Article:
Heard and not seen - Karen Bush

(Oh, and it's available as an e-book as well as audio and paper!)

        Pin back your ears - there's more than one way to enjoy a book: they're not just for reading, they're for listening to as well.
        I used to get an audio book out of the library to listen to if I had a long car journey planned, but as far as listening to books was concerned, that was about it.
        Then my mum started to lose her sight. She managed with large print books for some years until even that became too dificult. The doctor signed her off as officially blind, she got a blue disabled parking card - and the library informed her that she could now get audio books out for free.
         As I helped her select her weekly audio books, I came across one or two which I thought I might like to listen to myself, so got them out. Now I'm hooked. I love having a book read to me last thing at night in bed. And I usually have one on the go in the car too, listening in fifteen or twenty minute instalments.
         Listening to a book - even one you've read several times and thought you knew pretty well gives it a whole new dimension. I'm currently listening to Narrowdog to Carcassonne* (written by Terry Darlington, and read perfectly by Steve Hodson  - you may remember him from your youth as Steve in Follyfoot): I loved reading it, and now I've fallen in love with it all over again as an audio book.
         Although I coughed up the dosh to buy Narrowdog new, I usually buy a lot of my audio books secondhand from the library as they replace their old cassette tapes with Playaway and CD versions, and scour Amazon and charity shops for bargains.
         So, what has this got to do with e-books?
         Well I thought the audio facility on my Kindle was very clever, although I wouldn't want to listen to it attempt to read a downloaded book for more than thirty seconds if I wanted to actually enjoy it - the phrasing and that flat monotone drive me nuts. But now I find that I can download audio books onto it from Audible. Perfect - a complete reading/listening experience on one handy gadget. Admittedly I haven't tried it yet as I want to finish working my way through the secondhand audiobooks I already have. But I'm looking forward to it and love the flexibility.

The Great Rosette Robbery and other stories.
Not yet available as an audio book, but you can read it as an ebook:

(Or if you make me a mug of cocoa I'll come round and read it to you)

* Terry's second book, Narrowdog to Indian River is also available both as a paper, audio and ebook - and don't miss his latest, Narrowdog to Wigan Pier which is out this month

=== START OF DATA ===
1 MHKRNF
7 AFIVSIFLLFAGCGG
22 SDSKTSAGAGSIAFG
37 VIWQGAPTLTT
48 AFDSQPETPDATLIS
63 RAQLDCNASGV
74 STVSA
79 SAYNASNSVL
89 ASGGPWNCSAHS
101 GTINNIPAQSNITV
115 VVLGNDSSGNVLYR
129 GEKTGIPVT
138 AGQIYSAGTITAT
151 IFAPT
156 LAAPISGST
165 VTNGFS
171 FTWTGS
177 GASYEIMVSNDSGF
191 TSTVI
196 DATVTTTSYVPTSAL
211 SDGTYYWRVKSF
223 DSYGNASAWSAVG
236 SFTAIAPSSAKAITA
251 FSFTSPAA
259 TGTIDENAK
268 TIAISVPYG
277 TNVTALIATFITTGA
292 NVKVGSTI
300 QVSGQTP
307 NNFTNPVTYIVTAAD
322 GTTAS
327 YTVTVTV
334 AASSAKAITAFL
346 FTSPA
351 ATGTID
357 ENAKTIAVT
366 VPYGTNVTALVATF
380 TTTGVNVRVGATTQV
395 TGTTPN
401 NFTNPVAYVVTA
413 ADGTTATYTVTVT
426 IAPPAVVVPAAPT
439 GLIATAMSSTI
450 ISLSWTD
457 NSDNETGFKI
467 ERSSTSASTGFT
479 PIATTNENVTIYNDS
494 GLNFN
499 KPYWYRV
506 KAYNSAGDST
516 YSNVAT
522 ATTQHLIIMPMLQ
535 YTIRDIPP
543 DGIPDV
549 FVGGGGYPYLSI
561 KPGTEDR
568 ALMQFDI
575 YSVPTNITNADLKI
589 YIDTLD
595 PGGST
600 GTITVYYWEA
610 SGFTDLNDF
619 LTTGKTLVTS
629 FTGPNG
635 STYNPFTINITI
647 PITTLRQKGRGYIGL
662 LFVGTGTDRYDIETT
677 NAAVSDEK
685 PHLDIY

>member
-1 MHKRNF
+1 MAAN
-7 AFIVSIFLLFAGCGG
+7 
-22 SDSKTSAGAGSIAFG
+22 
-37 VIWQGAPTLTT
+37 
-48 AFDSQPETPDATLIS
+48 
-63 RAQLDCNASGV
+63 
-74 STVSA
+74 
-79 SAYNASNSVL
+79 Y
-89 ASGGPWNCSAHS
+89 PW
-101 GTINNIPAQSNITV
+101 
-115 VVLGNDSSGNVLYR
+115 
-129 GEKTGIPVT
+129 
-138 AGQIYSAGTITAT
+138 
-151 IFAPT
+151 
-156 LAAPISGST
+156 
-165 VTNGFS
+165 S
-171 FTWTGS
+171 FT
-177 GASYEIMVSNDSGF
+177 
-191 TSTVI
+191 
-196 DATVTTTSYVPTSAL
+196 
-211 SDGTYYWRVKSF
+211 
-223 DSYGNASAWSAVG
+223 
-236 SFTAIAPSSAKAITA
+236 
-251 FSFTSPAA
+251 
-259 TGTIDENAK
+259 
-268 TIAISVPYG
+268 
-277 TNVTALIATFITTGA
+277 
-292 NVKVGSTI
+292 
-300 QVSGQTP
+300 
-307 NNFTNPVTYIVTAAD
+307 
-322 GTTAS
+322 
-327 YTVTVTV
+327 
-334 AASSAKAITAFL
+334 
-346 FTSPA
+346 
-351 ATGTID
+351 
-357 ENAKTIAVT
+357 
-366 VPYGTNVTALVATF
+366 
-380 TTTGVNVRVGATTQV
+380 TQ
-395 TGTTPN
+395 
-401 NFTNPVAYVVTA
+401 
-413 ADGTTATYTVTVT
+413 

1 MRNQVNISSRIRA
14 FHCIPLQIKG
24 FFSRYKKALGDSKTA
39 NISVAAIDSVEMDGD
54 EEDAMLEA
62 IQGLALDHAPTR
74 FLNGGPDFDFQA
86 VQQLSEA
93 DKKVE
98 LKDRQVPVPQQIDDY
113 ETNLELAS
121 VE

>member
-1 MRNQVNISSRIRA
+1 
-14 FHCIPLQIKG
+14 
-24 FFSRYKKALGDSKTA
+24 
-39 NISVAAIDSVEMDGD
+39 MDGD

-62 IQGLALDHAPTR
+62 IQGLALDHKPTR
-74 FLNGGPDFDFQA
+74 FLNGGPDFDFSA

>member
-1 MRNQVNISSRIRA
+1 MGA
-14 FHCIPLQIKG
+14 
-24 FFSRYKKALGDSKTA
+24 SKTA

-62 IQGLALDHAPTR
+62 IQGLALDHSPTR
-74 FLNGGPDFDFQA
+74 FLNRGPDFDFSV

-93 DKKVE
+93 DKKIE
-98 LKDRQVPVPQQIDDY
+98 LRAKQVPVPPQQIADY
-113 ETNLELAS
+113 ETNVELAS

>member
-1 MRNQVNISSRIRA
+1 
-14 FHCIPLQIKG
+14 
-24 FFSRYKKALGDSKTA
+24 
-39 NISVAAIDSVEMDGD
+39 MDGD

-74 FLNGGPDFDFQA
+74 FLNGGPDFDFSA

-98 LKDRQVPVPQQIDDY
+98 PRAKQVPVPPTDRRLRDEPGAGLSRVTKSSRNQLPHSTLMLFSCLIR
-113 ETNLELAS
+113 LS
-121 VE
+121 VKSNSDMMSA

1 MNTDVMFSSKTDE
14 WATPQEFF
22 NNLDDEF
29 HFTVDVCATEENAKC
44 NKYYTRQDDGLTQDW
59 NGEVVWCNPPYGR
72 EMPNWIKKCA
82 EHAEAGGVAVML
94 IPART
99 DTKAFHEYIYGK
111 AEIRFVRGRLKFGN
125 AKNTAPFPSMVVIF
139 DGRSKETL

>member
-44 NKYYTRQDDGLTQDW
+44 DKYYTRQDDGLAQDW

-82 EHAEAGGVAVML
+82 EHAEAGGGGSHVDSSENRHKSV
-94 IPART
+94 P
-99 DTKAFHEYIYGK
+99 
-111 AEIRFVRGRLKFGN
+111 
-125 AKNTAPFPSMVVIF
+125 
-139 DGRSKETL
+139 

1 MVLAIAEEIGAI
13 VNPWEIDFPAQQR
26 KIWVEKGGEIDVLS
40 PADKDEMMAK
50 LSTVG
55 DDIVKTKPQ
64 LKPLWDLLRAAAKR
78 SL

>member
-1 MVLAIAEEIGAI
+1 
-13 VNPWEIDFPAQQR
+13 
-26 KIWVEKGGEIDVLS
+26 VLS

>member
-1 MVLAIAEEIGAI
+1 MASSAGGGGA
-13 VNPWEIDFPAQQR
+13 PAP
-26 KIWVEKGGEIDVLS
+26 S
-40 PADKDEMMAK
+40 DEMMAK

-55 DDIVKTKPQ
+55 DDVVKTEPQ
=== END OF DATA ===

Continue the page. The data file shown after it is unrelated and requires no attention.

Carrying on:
Lee said…
As I've said recently, my podcasts have proved to be particularly popular - probably because I don't narrate them myself! However, they've made me realise that an audio version of a novel or story really needs to be edited for this particular format - something I haven't done.

(And listening to someone else read your work can be both illuminating and very sobering.)
julia jones said…
I don't know how we'd have survived car journeys with young children without books on tape (or CD). My only problem was I'm usually thre driver and they tended to make me want to fall asleep - hangover from the bedtime story, I think. Am planning to try audible ... eventually.
I enjoyed Narrow Dog to Carcassonne hugely - and I too love audio books. Didn't know you could download to the Kindle from Audible. I must try it!
There is an audio version of The Curiosity Cabinet and it's beautifully read - even down to the Gaelic. But too expensive for anything but a library, alas, since it's unabridged and therefore a major undertaking. But an abridgement is a different animal, and normally very much shorter than the book. I used to do this for the Beeb. I abridged - among other things - The Remains of the Day, for Book At Bedtime. I have a lovely letter somewhere from Ishiguro telling me what a good job he thought I'd done. (Which was a relief!) It wasn't hard, because it's such an enviably beautiful book - even when I was working on it, somewhere about the middle, I started to cry and found it very hard to stop.
My son used to love Roald Dahl's Danny, Champion of the World as an audio book so much that he seemed capable of listening to it every night for months, even after we'd read him stories and even after he could read for himself. I used to think, thank goodness for cassettes as well.
madwippitt said…
Unabridged books aren't always as hideously expensive as you'd think - and Audible have a good deal going whereby you can download one book a month for just under £8: which when you get hooked on them, is good value!
Do listen to Narrowdog if you can - it really is a terrific recording (and like paper books, you can always order it from the library!)
I'll definitely have a go. Narrow Dog is, I agree, a wonderful book. I got well paid for the audio deal for the Curiosity Cabinet (almost as much as I got for the book on its original publication!) But I'm not sure where it's available. I've never investigated since I have the CDs myself. I prefer books unabridged too when I can get them. Radio's a different kettle of fish since time is so limited.
Bill Kirton said…
I think I read Narrow Dog on Catherine's recommendation and yes, it's an enjoyable read. I record a lot of extracts from my own books as well as short stories and flash fiction and I'm convinced that there must be a way of using it to increase sales. Feedback has suggested that at least some readers like the idea of hearing a writer telling her/his own story. And if there's a way of getting them to work on Kindle, we should start exploring it.

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